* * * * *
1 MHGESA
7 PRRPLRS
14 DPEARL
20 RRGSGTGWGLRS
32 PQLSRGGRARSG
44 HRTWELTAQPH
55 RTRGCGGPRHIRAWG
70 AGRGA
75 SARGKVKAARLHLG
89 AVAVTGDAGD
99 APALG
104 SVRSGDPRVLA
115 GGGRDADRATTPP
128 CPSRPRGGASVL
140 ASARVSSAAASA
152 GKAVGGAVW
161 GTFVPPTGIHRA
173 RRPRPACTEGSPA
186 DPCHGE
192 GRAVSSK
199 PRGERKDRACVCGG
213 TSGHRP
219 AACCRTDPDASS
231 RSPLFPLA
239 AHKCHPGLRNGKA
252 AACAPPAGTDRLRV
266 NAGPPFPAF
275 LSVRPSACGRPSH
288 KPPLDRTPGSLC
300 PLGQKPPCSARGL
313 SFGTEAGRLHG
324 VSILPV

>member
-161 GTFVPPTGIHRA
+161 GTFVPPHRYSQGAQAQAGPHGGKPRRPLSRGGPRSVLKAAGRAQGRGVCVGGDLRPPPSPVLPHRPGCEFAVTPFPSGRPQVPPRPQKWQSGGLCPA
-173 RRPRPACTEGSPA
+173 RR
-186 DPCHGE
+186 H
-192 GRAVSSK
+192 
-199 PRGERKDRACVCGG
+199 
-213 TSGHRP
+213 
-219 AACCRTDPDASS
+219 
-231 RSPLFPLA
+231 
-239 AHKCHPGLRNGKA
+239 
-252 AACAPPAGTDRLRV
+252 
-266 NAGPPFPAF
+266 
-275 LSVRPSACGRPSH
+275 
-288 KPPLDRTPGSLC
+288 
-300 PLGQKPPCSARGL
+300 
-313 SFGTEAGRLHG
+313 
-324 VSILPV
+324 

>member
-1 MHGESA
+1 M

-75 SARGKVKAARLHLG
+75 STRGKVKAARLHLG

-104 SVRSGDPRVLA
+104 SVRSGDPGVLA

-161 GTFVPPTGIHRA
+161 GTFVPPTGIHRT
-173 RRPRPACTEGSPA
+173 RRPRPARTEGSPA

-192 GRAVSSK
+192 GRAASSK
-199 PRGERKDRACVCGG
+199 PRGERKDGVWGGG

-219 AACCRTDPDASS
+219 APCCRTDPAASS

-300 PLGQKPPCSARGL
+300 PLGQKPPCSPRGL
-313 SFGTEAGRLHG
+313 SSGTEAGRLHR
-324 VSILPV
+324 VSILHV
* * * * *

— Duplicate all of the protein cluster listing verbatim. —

1 MHGESA
7 PRRPLRS
14 DPEARL
20 RRGSGTGWGLRS
32 PQLSRGGRARSG
44 HRTWELTAQPH
55 RTRGCGGPRHIRAWG
70 AGRGA
75 SARGKVKAARLHLG
89 AVAVTGDAGD
99 APALG
104 SVRSGDPRVLA
115 GGGRDADRATTPP
128 CPSRPRGGASVL
140 ASARVSSAAASA
152 GKAVGGAVW
161 GTFVPPTGIHRA
173 RRPRPACTEGSPA
186 DPCHGE
192 GRAVSSK
199 PRGERKDRACVCGG
213 TSGHRP
219 AACCRTDPDASS
231 RSPLFPLA
239 AHKCHPGLRNGKA
252 AACAPPAGTDRLRV
266 NAGPPFPAF
275 LSVRPSACGRPSH
288 KPPLDRTPGSLC
300 PLGQKPPCSARGL
313 SFGTEAGRLHG
324 VSILPV

>member
-161 GTFVPPTGIHRA
+161 GTFVPPHRYSQGAQAQAGPHGGKPRRPLSRGGPRSVLKAAGRAQGRGVCVGGDLRPPPSPVLPHRPGCEFAVTPFPSGRPQVPPRPQKWQSGGLCPA
-173 RRPRPACTEGSPA
+173 RR
-186 DPCHGE
+186 H
-192 GRAVSSK
+192 
-199 PRGERKDRACVCGG
+199 
-213 TSGHRP
+213 
-219 AACCRTDPDASS
+219 
-231 RSPLFPLA
+231 
-239 AHKCHPGLRNGKA
+239 
-252 AACAPPAGTDRLRV
+252 
-266 NAGPPFPAF
+266 
-275 LSVRPSACGRPSH
+275 
-288 KPPLDRTPGSLC
+288 
-300 PLGQKPPCSARGL
+300 
-313 SFGTEAGRLHG
+313 
-324 VSILPV
+324 

>member
-1 MHGESA
+1 M

-75 SARGKVKAARLHLG
+75 STRGKVKAARLHLG

-104 SVRSGDPRVLA
+104 SVRSGDPGVLA

-161 GTFVPPTGIHRA
+161 GTFVPPTGIHRT
-173 RRPRPACTEGSPA
+173 RRPRPARTEGSPA

-192 GRAVSSK
+192 GRAASSK
-199 PRGERKDRACVCGG
+199 PRGERKDGVWGGG

-219 AACCRTDPDASS
+219 APCCRTDPAASS

-300 PLGQKPPCSARGL
+300 PLGQKPPCSPRGL
-313 SFGTEAGRLHG
+313 SSGTEAGRLHR
-324 VSILPV
+324 VSILHV